Hi everyone and thanks for visiting our blog. My wife and I created this blog to chronicle our experience while raising a son with Asperger's syndrome. Since our son was diagnosed with an ASD at age 5, we've had a lot of questions. Lucky for us we have a great support network in place. And our blog gives us an opportunity to share what we've learned with our readers. We hope you find our blog informative and interesting. Thanks again for visiting.

"It seems that for success in science and art, a dash of autism is essential." Dr Hans Asperger 1906-1980

Thursday, 22 November 2012


You read it right.  We just got home from our first ever parent teacher interview.  And for anyone that's wondering, Jacob is in grade 3.  Usually, we meet our son's teacher within the confines of a huge staff meeting that has every professional from the school, that Jacob comes into contact with.

So this was huge to us.  Even though I accept that Jacob has Asperger's, it still nice to go through the same steps that the regular kids have to go through.  And again like last year, Jacob's teacher is great and completely understands that Jacob can be intense, yet very bright at times.

His teacher this year is probably the most accommodating to Jacob's specific needs.  And his teacher is willing to try almost anything to help get Jacob to have a positive and productive day.  In the past, we as Jacob's parents, have had to take the lead when it came to Jacob's education.  So it's so nice to have a teacher that is willing to work along side us, and take the reigns if need be.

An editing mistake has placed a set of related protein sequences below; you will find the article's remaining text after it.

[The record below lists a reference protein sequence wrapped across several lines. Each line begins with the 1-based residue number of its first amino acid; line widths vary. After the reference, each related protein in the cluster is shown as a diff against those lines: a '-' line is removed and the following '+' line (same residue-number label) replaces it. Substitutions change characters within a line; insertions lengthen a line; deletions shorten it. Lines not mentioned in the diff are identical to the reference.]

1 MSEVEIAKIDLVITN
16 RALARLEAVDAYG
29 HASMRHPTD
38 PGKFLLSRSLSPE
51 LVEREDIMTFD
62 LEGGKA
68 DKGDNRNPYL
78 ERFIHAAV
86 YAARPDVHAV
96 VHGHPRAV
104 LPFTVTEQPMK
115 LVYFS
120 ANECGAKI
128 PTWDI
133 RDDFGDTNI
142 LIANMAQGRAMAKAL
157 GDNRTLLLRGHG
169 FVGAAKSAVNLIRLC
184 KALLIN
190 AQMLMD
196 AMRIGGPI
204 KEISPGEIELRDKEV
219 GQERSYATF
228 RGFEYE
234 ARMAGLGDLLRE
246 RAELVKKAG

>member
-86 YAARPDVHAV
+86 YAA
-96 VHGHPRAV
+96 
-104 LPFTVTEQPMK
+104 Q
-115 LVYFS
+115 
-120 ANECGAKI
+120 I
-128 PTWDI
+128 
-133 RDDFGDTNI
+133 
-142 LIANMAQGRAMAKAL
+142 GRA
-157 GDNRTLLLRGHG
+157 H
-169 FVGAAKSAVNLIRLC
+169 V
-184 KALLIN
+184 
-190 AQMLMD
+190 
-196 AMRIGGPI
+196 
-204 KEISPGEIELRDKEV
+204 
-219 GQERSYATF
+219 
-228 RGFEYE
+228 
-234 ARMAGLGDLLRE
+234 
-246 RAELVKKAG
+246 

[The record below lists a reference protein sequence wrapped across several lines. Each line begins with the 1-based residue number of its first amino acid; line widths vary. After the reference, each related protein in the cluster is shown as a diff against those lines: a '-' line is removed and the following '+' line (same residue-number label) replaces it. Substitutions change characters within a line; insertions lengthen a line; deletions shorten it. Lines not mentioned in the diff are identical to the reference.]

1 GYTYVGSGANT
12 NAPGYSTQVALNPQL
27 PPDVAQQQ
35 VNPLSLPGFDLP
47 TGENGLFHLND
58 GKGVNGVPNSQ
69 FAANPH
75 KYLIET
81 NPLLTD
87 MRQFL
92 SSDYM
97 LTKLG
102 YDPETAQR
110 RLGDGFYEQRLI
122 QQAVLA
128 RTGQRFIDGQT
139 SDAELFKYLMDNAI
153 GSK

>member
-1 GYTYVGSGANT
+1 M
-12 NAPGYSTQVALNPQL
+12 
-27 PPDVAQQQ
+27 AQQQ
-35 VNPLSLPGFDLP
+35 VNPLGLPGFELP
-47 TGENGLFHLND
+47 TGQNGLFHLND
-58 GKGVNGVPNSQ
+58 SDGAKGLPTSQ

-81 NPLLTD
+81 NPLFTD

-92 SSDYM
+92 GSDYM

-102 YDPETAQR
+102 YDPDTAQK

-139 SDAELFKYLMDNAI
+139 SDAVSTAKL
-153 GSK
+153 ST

Of course Jacob has many positives, but he has a few things to work on as well.  His biggest issue is determining people's roles within the classroom.  Jacob absolutely hates it when his teacher, or any teacher for that matter, raises their voice towards another student.  Just mouthing the word "shush" can cause Jacob to become enraged.  We've been working on this for years, but Jacob is very sound oriented.  We think he focuses mostly on tone and pitch.

Should Shannie and I talk loudly in a positive way, Jacob mistakes it for arguing, and immediately tries to intervene.  These sound stressers are also found when Jacob is in music class.  He absolutely loves music, but not when his class mates are learning to play instruments.  He has to be able to control the sound level himself, or a melt down will be imminent.

On a positive note, Jacob has adjusted well to being in our new home, which we all love.  We were afraid that he'd need a couple months to transition.  But that hasn't been the case at all.  The best thing about the interview was that we all agreed that as long as Jacob was progressing, then we'd take it as a win.  And after all his progression is all that matters.


  1. That's really interesting about Jacob and noise. My son use to get upset when voices were raised even if they weren't arguing. He also rarely listened to music and got a little crazy when he was 4 and in kindermusic. I never associated it with Asperger's because it was infrequent and /or he was very little. Looking back, I can see the connection. Glad you guys are enjoying your new home.

    1. Thanks Kristy. Noise has been an issue for Jacob since day 1. And I guess we used it as an indicator to Jacob having sensory issues. But we're glad that he adjusted quickly.

  2. It seems to me that parents-teacher contact is the point which can extremely improve the studying process of our children. I'd like to share some thought concerning this:
    Parents-teacher contact.
    By the way, I followed you up with GFC, it'd be great if you follow me back.

    1. It's true Alicia, parent-teacher meetings are crucial. Without them, the only info you get on their education is from your child, and their report card. And they can vary greatly.